Only 60 of the families of workers killed have agreed to sign papers for compensation payments. According to a report by the China Labour Bulletin, one of the missing men was forced to work in the state-owned mine because his farming plot had been taken over by the mine’s expansion. The miner’s wife said her husband had worked all month without a single day off but only earned 1,000 yuan ($US12) a month.
The Daping death toll makes it the worst mining disaster since 2000, when 162 people were killed in an underground coal mine explosion in the southern province of Guizhou. There have been 4,153 deaths in China’s coal mines so far this year.
Philippines public servants protest job losses
Philippines public service unions claimed this week that a government plan to merge or privatise various public offices could result in the early retirement of about 40,000 government workers, while some 420,000 employees overall stand to lose their jobs.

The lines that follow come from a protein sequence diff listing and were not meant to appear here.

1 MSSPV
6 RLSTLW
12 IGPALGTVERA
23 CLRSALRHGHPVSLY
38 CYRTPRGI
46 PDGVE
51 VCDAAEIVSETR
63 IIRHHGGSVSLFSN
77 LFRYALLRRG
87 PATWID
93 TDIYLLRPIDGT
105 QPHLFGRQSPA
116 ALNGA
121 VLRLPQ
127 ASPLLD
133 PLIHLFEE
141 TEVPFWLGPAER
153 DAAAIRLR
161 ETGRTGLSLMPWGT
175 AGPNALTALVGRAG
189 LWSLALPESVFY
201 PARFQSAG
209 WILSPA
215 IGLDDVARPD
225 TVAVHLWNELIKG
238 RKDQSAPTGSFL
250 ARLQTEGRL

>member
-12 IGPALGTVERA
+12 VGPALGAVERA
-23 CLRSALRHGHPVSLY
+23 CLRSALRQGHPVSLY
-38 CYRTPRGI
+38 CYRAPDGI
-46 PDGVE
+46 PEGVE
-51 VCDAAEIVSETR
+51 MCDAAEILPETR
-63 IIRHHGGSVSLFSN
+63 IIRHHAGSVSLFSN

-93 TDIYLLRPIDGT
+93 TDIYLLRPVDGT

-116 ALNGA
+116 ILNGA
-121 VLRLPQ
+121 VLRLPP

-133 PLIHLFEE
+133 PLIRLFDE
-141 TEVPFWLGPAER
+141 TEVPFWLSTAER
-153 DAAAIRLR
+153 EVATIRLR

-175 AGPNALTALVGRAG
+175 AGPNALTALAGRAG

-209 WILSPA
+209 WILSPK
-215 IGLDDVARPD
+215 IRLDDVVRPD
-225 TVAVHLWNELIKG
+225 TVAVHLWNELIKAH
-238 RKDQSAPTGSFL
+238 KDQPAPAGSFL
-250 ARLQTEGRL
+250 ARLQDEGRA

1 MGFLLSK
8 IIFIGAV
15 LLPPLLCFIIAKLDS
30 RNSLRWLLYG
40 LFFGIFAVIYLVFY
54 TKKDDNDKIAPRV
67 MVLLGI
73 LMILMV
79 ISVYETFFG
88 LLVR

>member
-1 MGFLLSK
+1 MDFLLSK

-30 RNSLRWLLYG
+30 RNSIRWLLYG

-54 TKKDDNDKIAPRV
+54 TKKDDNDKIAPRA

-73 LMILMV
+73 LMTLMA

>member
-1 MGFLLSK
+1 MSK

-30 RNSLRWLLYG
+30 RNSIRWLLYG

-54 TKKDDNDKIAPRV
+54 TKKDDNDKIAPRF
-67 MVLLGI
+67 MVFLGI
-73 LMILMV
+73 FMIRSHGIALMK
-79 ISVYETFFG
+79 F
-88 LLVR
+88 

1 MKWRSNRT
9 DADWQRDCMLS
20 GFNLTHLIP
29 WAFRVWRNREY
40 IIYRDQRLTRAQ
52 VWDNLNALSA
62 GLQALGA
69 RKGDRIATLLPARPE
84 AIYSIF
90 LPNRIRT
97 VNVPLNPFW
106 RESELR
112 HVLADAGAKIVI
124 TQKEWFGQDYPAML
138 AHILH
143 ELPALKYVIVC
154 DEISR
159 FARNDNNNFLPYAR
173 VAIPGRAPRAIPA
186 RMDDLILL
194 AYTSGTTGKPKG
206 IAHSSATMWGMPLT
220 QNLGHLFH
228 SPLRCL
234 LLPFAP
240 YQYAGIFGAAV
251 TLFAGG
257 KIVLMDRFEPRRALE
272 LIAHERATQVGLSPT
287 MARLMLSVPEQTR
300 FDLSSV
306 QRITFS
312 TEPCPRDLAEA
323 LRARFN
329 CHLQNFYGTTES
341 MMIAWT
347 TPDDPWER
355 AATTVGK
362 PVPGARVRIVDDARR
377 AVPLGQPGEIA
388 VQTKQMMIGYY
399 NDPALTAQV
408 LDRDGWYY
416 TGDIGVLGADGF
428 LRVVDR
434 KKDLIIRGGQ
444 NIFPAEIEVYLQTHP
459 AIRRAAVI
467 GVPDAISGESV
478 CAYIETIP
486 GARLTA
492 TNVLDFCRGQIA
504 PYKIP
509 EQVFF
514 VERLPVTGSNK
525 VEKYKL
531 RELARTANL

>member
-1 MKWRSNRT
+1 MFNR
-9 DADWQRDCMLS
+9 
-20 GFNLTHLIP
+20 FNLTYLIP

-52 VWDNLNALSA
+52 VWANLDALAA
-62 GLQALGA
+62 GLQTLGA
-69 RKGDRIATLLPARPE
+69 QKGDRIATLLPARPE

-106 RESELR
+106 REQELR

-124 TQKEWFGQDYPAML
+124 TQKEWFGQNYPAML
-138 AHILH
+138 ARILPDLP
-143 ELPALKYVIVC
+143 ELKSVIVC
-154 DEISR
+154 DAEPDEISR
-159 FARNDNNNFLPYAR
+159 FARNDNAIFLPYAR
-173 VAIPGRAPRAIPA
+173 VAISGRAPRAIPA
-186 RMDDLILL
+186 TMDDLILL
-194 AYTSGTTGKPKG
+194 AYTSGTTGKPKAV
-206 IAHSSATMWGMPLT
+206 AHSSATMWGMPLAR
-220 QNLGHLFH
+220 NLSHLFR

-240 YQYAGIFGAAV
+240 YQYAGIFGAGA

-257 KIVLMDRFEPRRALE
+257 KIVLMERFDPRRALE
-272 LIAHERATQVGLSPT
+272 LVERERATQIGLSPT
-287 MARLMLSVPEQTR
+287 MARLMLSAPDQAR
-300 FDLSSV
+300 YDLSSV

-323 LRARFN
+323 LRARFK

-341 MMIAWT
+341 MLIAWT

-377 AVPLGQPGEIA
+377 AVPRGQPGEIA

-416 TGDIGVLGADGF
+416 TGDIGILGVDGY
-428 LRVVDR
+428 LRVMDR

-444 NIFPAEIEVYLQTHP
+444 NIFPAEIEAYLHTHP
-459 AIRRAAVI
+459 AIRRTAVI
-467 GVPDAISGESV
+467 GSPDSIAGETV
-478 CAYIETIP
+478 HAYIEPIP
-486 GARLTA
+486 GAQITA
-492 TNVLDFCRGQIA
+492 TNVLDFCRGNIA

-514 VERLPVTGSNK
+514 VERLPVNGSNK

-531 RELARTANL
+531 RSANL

Courage group (Confederation of Unity, Recognition and Advancement of Government Employees) president Ferdinand Gaite called for all government employees to hold lunchtime protests in major cities across the country on October 28. The union wants a 3,000-peso (approximately $US53) across-the-board wage increase. Government workers have not received a pay increase since 2000.
Sri Lankan bus workers strike over sackings
Bus drivers and conductors began an indefinite sit-in strike on October 24 and are picketing the Ampara bus depot, in Sri Lanka’s eastern province. They are demanding the reinstatement of 109 workers sacked by the state-owned New Eastern Bus Company. Management claims that the workers’ employment contracts were not valid.